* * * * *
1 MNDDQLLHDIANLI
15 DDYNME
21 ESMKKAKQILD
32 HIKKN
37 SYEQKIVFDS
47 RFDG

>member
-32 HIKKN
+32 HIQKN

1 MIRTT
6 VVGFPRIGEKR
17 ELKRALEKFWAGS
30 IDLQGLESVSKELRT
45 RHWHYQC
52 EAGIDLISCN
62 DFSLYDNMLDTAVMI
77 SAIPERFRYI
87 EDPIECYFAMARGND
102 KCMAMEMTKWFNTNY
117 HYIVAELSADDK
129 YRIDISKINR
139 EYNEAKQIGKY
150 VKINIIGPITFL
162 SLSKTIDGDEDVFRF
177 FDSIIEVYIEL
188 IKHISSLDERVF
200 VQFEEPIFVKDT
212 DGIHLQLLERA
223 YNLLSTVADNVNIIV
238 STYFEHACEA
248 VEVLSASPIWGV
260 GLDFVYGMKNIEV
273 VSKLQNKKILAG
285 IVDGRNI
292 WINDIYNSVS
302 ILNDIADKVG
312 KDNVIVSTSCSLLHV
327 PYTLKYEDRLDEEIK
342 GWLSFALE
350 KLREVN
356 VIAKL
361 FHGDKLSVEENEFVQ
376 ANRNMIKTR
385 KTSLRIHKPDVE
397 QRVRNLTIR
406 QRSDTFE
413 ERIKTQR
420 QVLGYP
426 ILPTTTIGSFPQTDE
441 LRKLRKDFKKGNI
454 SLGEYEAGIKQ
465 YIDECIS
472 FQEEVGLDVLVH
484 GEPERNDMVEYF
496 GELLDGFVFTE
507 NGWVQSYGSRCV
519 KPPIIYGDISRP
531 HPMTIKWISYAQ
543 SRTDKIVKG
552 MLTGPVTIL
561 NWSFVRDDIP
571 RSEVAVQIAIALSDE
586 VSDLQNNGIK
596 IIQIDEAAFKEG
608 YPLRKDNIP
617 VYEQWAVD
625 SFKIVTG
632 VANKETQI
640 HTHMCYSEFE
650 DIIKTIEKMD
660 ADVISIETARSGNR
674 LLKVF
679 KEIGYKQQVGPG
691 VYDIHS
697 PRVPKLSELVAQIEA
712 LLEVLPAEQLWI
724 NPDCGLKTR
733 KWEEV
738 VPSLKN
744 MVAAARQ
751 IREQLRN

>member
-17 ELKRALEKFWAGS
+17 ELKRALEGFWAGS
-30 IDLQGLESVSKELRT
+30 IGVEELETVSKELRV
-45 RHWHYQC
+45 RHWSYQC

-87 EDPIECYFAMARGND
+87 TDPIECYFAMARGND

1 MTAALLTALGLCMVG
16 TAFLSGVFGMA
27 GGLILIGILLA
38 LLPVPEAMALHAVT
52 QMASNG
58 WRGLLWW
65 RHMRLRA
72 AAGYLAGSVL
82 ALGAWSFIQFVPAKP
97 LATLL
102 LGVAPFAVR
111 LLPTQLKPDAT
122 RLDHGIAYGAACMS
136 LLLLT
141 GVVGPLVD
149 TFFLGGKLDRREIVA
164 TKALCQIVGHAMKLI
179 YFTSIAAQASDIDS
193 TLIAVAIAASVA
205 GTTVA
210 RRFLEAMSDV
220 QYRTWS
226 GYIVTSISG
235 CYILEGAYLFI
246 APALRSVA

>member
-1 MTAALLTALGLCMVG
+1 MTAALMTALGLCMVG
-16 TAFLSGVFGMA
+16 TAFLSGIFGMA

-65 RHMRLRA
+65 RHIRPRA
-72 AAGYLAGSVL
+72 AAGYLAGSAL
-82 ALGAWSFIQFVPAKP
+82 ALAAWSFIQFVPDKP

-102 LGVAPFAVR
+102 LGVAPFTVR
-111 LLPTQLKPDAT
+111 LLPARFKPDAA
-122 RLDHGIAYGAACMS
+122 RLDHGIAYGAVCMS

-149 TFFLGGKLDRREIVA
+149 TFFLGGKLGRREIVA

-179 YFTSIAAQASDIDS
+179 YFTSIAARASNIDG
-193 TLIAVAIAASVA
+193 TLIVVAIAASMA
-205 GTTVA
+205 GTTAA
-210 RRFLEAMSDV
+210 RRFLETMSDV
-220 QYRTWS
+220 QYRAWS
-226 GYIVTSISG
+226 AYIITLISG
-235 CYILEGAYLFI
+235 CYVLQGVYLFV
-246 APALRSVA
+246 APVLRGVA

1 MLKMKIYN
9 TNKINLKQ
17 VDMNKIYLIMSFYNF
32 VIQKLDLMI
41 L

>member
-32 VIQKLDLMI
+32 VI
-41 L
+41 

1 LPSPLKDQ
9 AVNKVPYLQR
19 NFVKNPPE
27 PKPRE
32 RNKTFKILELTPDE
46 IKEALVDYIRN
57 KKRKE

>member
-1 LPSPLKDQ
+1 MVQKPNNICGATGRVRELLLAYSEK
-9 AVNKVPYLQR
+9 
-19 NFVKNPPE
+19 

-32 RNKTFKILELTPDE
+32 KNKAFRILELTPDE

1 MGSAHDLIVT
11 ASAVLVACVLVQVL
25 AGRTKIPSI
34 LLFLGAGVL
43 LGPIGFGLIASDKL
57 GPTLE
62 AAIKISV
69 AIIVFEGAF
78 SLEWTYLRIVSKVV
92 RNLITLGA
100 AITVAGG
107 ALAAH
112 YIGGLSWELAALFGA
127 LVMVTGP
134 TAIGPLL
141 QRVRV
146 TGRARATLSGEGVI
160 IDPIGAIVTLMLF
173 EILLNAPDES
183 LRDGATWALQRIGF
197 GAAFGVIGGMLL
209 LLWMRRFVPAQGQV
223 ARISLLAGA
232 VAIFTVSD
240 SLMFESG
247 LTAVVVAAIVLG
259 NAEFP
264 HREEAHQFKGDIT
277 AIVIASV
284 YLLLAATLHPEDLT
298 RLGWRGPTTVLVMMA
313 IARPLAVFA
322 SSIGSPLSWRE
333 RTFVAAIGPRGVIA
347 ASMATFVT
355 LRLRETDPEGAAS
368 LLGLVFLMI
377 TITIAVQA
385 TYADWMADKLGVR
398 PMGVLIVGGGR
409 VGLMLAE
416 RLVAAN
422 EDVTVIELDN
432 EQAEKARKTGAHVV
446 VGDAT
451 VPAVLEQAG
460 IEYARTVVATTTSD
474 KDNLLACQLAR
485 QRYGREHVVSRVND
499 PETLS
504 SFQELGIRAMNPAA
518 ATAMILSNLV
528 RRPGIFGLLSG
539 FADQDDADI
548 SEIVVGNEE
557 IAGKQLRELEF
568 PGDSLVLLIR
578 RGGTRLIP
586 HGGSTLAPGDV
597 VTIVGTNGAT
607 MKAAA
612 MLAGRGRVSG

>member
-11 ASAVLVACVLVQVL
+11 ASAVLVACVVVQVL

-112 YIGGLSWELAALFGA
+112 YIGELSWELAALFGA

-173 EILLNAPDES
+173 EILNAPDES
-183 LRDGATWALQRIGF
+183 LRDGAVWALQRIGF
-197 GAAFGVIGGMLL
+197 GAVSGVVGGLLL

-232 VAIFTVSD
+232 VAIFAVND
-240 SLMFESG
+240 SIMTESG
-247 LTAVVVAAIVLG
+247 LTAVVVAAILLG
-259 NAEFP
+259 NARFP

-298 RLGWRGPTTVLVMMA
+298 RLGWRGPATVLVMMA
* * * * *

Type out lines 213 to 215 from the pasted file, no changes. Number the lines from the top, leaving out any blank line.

368 LLGLVFLMI
377 TITIAVQA
385 TYADWMADKLGVR